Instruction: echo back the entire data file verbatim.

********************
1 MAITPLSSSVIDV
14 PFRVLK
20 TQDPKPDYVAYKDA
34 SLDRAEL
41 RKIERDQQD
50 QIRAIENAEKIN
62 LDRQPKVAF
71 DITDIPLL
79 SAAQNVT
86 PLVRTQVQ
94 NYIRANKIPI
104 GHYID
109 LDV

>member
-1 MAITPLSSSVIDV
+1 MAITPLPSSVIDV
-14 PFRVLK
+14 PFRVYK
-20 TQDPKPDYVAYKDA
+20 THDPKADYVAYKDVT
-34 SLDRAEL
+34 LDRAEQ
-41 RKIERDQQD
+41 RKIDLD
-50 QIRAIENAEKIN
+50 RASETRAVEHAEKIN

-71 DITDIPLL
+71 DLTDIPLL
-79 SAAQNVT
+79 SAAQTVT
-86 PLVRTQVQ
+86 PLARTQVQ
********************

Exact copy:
1 MAITPLSSSVIDV
14 PFRVLK
20 TQDPKPDYVAYKDA
34 SLDRAEL
41 RKIERDQQD
50 QIRAIENAEKIN
62 LDRQPKVAF
71 DITDIPLL
79 SAAQNVT
86 PLVRTQVQ
94 NYIRANKIPI
104 GHYID
109 LDV

>member
-1 MAITPLSSSVIDV
+1 MAITPLPSSVIDV
-14 PFRVLK
+14 PFRVYK
-20 TQDPKPDYVAYKDA
+20 THDPKADYVAYKDVT
-34 SLDRAEL
+34 LDRAEQ
-41 RKIERDQQD
+41 RKIDLD
-50 QIRAIENAEKIN
+50 RASETRAVEHAEKIN

-71 DITDIPLL
+71 DLTDIPLL
-79 SAAQNVT
+79 SAAQTVT
-86 PLVRTQVQ
+86 PLARTQVQ